Selecting Your First Radio

Written by Greg Gimlick
Making an informed decision when there are so many choices
As seen in the Spring 2019 issue of
Park Pilot

One of the biggest decisions a newcomer makes is choosing which radio to buy. It might actually be your second radio, but your first advanced radio if you started with a ready-to-fly package that had a single-use transmitter. Now that you’ve decided that this hobby is for you, a radio to cover everything is in order. But how do you choose?

Think about where you might head down the road. Will you always fly small three- or four-channel park flyers? Will you expand to larger, more complicated airplanes? Do you think you’ll ever want to fly helicopters or multirotors?

If you stay with smaller park flyers, will they be more-complicated airplanes? Do you have experienced club members nearby to help? Are you a techie who loves the challenge of open-source programming, or do you want it to be as easy as possible? Will you ever be training someone else? Do you have a particular budget in mind? Are replacement parts and repair service available? Is technical support available? Do you like BNF (Bind-N-Fly) subjects?

Most of us end up buying the brand of radio that others around us are using. It makes sense because they can help us learn and figure things out. Fortunately, all of the major brands that are available to us are good in terms of reliability and quality. Many of us have far more radio than necessary for our needs, but it offers the opportunity to do more if we wish.

If those in your group all use one brand, look into that because you’ll have that help nearby. I was the odd man out when I first started and the only one in the club with my brand of radio. That meant no experienced help was available to me. I fixed that later.

When looking at radios, it’s easy to be overwhelmed by the protocol abbreviations. There is DSMX, DMSS, ACCST, FASST, FHSS, S-FHSS, A-FHSS, and combinations of them. They are not compatible with each other, but each is reliable. Let the engineers argue over which is best in the lab. They’re all fine for our use. Some open-source radios offer modules claiming compatibility with four protocols, but unless you’re into the technical side of things, I’d advise against going down that road.

It’s easy to get caught up in a laundry list of additional features that you might never need. I’m guilty of that. My radio will play music, which I’ve never done. It will talk to me and I assign that feature to various functions.

I can use it to browse online, but I only did that once for a firmware update. Most update via USB cords or SD cards after the files have been downloaded.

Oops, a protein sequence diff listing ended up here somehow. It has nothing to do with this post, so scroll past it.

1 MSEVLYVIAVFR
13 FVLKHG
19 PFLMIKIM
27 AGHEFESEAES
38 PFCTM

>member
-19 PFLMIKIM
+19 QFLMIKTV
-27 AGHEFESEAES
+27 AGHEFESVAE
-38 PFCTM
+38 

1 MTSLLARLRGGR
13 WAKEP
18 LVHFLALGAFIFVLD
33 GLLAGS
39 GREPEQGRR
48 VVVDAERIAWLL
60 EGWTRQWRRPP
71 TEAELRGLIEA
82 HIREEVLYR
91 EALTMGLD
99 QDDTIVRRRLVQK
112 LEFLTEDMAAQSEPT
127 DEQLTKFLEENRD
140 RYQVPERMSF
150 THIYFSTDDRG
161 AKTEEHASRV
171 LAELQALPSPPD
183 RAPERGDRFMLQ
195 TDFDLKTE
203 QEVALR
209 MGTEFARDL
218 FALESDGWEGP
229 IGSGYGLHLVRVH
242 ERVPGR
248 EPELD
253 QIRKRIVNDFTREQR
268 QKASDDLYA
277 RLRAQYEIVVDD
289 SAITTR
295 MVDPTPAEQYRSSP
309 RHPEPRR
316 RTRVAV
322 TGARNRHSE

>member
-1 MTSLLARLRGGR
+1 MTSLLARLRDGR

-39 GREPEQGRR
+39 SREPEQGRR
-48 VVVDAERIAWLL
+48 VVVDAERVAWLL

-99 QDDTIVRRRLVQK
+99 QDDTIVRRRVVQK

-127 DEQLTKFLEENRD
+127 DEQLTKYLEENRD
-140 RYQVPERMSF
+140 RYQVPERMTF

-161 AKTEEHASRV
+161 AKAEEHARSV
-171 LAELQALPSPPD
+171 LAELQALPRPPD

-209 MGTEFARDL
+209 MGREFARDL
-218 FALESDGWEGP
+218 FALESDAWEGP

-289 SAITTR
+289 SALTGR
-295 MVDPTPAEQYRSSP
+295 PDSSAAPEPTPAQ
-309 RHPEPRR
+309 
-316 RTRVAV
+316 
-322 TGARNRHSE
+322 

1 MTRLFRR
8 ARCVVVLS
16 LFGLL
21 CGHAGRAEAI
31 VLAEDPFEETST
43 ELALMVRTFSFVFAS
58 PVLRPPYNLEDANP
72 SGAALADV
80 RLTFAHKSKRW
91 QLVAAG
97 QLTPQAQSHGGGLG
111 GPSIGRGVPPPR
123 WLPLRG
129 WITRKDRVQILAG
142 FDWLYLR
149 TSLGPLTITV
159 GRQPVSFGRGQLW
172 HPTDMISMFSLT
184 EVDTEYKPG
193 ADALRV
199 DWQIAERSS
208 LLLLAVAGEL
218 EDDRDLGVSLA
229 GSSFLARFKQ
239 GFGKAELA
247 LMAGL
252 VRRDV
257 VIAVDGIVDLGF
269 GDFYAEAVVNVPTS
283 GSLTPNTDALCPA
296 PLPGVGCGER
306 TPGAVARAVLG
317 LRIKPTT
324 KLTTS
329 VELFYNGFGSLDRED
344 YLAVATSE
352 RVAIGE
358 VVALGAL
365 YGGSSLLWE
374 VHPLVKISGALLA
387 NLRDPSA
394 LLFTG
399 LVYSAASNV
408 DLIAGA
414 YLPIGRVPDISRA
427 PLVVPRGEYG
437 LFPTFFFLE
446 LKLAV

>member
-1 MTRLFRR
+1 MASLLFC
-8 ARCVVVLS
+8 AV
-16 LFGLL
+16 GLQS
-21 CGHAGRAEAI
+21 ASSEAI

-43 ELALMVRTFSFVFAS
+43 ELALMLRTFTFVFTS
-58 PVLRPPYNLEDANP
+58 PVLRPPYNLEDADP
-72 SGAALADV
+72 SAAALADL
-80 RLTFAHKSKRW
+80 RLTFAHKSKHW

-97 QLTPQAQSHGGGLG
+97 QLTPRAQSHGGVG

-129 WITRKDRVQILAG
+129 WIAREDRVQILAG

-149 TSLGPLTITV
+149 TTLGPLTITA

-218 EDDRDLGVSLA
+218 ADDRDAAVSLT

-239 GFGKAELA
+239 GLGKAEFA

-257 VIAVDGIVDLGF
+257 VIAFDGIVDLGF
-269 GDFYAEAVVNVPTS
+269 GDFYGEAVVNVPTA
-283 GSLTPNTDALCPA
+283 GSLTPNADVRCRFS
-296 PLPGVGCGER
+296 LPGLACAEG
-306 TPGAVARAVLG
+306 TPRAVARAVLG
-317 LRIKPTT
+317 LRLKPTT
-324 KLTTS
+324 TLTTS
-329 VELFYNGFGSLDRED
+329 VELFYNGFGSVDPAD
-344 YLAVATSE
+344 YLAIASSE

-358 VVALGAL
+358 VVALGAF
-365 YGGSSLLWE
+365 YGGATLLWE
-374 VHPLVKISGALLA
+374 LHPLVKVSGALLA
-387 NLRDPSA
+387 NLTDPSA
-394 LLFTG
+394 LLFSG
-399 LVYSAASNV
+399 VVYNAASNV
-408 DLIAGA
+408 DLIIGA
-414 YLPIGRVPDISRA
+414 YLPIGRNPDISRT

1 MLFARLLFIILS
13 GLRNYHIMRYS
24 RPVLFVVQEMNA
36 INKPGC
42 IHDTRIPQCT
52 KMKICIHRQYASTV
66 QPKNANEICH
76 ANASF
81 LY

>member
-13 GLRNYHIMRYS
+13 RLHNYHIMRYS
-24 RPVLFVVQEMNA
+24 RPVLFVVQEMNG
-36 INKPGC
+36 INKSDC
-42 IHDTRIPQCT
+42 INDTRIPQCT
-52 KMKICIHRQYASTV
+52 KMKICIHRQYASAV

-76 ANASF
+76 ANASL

It goes back to defining how you’re going to use it and not getting caught up in advertising hype. There is no need to acquire a 20-channel radio if you’ll never need more than six channels.

My must-have radio feature list:

  • Six channels to allow for flaps, multiple aileron servos,retracts, etc.
  • Multiple model memories
  • Model templates (airplane, helicopter, multirotor, sailplane)
  • Predefined mixes with at least one “free mix,” allowing me to program a special mix
  • A timer
  • Alarms (set for timer, battery voltage, etc.)
  • Adjustable gimbals (tension, length, and smooth or ratchet action)
  • A trainer switch
  • Easy programming (this is big for me)
  • Technical support available (online videos, etc.)
  • Neck strap attachment
  • Firmware update capability
  • Comfortable to hold for your flying style (are you a pincher, thumb flier, trayuser, etc.?)
  • Repair facility availability
  • Assignable switches (this is for more advanced fliers, but handy to have)

Everyone’s list will be slightly different, but most of these items are things I use all of the time and would miss if not available. Everything here is available from Spektrum, Futaba, JR, Hitec, and other brands.

Programming is something you’ll use regularly and must be easy to understand. Not all transmitters are created equal when it comes to this, so talk to your friends and try them out to see what fits your brain.

I have one open-source radio that baffles me, but it’s a very proficient radio. I’m simply not wired to program it the way it’s capable of being done. A young techie friend of mine flies through it like nothing. Every time I do it, it’s like learning all over again. Your choice of radio should include the following program capabilities:

  • Dual rates
  • Exponential
  • Mixes
  • Travel adjustment
  • Subtrims
  • Servo reversal
  • Flight modes
  • Throttle cut
  • Digital trims (There is nothing wrong with analog, but most are now digital.)
  • Multiple model memories

These are all basic programming features, and most modern radios offer them. How you get to them and adjust them differs, so try them out. I always look for a radio that allows me to set a throttle cut because that is an extra measure of safety for an electric motor.